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wrk
post Sep 23 2009, 07:20 AM
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Hi Monte, ... i find these intervals difficult as well ... especially on higher or lower registers as you said. What helps me is to "sing" triads if i'm not sure, but i'm not happy with this approach as i would like to hear clearly the differences between both ..

Hope Pedja can give us some other ideas ... but i'm afraid i know what his answer will be .. laugh.gif


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Staffy
post Sep 23 2009, 07:50 AM
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QUOTE (wrk @ Sep 23 2009, 08:20 AM) *
Hi Monte, ... i find these intervals difficult as well ... especially on higher or lower registers as you said. What helps me is to "sing" triads if i'm not sure, but i'm not happy with this approach as i would like to hear clearly the differences between both ..

Hope Pedja can give us some other ideas ... but i'm afraid i know what his answer will be .. laugh.gif


What could help, is to think at the first note as the first chord in a blues progression, is the second note the iv chord or the v chord??? Otherwise, Pedja mentioned a great idea here before. Take a famous song: for a fifth, take "Twinkle,twinkle little star" for example.... (the first notes)

//Staffay


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Pedja Simovic
post Sep 23 2009, 07:51 AM
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Monte and Andy smile.gif

For perfect 4ths and 5ths to lock in, you should sing the songs that have those intervals.

For perfect 4th, use "Here comes the bride"
For perfect 5th use "Star wars theme" or "Top gun theme". I think even "Flinstones theme" starts with descending perfect 5th. Money for nothing by Dire straits starts with perfect 4th hammering on the perfect 5th. Smoke on the water main riff is using just perfect 4ths...

Idea is to pick one tune for each and as soon as you hear starting note, sing the next note from it. Use the song, lock it in your ear and then check your answers.

More advanced approach is by using triad inversions, but that only works for perfect 4th!

2nd inversion of major and minor triads use perfect 4th interval between 5th and root followed by some sort of 3rd.

Hope that helps!

Pedja


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wrk
post Sep 23 2009, 08:49 AM
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Thanks Pedja and Staffay smile.gif

Yes, when i use ear training tools to practice intervals .. different approaches like to use songs as references or to sing scales or chords works quite well to find the solution.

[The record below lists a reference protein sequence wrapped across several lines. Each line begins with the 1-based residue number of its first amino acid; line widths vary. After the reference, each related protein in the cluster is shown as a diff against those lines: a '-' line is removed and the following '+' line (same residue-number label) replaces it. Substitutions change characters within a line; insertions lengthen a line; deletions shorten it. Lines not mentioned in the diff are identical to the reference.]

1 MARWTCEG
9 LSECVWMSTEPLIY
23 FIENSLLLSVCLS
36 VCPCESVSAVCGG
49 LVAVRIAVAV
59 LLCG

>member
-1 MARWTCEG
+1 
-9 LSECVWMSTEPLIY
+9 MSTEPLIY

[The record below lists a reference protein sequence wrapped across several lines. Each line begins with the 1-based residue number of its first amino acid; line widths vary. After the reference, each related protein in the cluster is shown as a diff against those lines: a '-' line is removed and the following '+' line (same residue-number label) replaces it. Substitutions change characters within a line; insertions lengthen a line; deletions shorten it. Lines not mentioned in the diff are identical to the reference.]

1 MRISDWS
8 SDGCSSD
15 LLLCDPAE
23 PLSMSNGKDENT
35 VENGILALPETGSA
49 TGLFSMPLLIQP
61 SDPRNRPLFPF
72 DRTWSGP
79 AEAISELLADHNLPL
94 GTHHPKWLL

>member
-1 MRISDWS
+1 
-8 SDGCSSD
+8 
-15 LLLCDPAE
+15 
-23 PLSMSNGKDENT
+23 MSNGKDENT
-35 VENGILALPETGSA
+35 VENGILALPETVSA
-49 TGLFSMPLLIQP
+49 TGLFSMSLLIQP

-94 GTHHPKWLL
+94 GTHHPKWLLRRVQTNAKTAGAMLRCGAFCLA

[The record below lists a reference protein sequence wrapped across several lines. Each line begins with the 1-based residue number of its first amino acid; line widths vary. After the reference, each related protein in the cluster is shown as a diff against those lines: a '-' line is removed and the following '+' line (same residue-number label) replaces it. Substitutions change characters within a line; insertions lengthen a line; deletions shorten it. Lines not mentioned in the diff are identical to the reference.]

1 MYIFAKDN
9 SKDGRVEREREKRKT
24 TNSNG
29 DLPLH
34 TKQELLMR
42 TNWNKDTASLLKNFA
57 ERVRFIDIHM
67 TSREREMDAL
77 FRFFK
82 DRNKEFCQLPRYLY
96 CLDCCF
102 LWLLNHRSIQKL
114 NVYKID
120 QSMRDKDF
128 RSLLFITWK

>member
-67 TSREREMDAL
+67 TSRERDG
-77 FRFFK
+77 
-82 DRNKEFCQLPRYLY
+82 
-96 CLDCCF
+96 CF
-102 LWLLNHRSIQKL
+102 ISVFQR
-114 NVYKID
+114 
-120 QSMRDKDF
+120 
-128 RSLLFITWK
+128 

Actually i try now to listen more closely to the "quality" of each interval and try to hear the difference by the sound, .. different levels of consonant or dissonant sound.

Using a piano, i have the impression as lower the intervals are played, 4th's and 5th's become more and more similar to each other. On the guitar i don't have that much problems to hear the differences btw .. maybe it does not go as low or i'm more used to guitar sound in general.






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Pedja Simovic
post Sep 23 2009, 09:24 AM
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QUOTE (wrk @ Sep 23 2009, 09:49 AM) *
Thanks Pedja and Staffay smile.gif

Yes, when i use ear training tools to practice intervals .. different approaches like to use songs as references or to sing scales or chords works quite well to find the solution.

Actually i try now to listen more closely to the "quality" of each interval and try to hear the difference by the sound, .. different levels of consonant or dissonant sound.

Using a piano, i have the impression as lower the intervals are played, 4th's and 5th's become more and more similar to each other. On the guitar i don't have that much problems to hear the differences btw .. maybe it does not go as low or i'm more used to guitar sound in general.


This is true Andy!
Piano in the lower range can sound trickier then guitar. That period of adjustment will last only for a little bit, just keep singing and locking the melody with starting interval in your head. After a while it becomes automatic smile.gif


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Staffy
post Sep 23 2009, 09:47 AM